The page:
Comment by russell — December 20, 2010 @ 5:00 pm

  12. Can someone explain to me the difference between a senior defence official named as a protected source by a foreign embassy who briefs them on confidential cabinet decisions, and a spy?

    Just like ‘sex by surprise’ its all about the moment, did he? didn’t he? did it break? or Leak it? I say SPY(but the cool Jason Bourne type-not pre cold war bad guy types as we are all goooooood friends remember(See Condi rice))!

    As BB says, this is good for Phil Goff. He looks like a moderate compared to Keys sycophancy in need of a photo op!

    /[Thankful for opportunity to snark]

    Comment by andy (the other one) — December 20, 2010 @ 7:07 pm

  13. Perhaps it’s akin to the cabinet minister who blurts hitherto confidential remarks made by leaders of the opposition during private discussions with diplomats?

    Comment by Adolf Fiinkensein — December 20, 2010 @ 7:14 pm

  14. Mein Gott! Adolf is still in his groenhaus throwing stones.
    I thought we were in the 21st century.


    Comment by peterlepaysan — December 20, 2010 @ 8:45 pm

  15. Peterlepaysan, do you wake up every morning laughing at your own dreams?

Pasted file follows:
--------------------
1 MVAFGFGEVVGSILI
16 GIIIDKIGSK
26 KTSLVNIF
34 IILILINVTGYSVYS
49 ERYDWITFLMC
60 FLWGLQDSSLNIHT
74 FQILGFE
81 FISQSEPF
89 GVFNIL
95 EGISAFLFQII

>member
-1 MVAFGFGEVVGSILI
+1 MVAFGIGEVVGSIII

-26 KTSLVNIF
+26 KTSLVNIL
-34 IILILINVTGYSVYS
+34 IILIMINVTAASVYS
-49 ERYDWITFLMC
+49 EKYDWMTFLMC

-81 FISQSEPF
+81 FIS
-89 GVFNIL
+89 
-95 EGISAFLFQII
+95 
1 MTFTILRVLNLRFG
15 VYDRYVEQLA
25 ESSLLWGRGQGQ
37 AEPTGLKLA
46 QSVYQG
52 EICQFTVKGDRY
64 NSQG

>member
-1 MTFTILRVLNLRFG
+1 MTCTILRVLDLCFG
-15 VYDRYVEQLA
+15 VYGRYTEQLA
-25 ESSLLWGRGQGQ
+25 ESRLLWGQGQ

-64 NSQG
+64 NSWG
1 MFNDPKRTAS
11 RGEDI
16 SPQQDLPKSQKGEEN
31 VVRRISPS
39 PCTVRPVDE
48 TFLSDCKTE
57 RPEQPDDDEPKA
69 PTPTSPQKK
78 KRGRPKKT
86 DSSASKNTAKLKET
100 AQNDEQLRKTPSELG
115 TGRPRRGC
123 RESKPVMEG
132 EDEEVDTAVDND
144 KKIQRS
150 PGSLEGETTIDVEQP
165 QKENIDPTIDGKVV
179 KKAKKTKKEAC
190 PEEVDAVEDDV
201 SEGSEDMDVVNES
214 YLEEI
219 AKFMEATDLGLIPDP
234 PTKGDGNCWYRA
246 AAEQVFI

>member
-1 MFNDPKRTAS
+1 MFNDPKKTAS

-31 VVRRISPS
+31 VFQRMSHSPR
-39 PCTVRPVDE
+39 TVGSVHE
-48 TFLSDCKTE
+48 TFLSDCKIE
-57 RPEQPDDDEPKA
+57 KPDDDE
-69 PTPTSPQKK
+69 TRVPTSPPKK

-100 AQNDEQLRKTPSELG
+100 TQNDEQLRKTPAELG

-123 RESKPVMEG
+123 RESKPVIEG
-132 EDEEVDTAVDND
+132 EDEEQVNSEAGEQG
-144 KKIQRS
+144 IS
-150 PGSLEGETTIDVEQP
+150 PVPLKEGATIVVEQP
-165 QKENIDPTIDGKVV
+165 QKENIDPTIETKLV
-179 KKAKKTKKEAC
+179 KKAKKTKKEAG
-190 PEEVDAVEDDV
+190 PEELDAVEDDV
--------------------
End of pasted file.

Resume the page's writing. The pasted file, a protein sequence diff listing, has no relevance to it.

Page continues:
Comment by Adolf Fiinkensein — December 20, 2010 @ 8:54 pm

  16. Can someone explain to me the difference between a senior defence official named as a protected source by a foreign embassy who briefs them on confidential cabinet decisions, and a spy?

    The way I read the situation, it actually seems to be described arse-about-face. It’s not really a case of spying, since the US was in negotiation with the cabinet, through intermediaries.

    The US Consulate says “no NZ troops in Iraq and therefore no NZ trade deals in Iraq.”

    So they take that news back to the cabinet and say “gee, maybe we can rustle up some support troops”. If they had kept that news (being essentially a reply) “confidential” from the US, then you can’t actually be negotiating, and that’s exactly what it seemed to have been.

    So the more relevant issue is did we get any business out of the oil for food program, or did the Australian Wheat Board clean it all up? (Aside from the money Saddam skimmed)

    Comment by ZenTiger — December 20, 2010 @ 10:29 pm

  17. Oh what a tangled web we weave
    When we first practise to deceive……

    Comment by peterlepaysan — December 20, 2010 @ 11:29 pm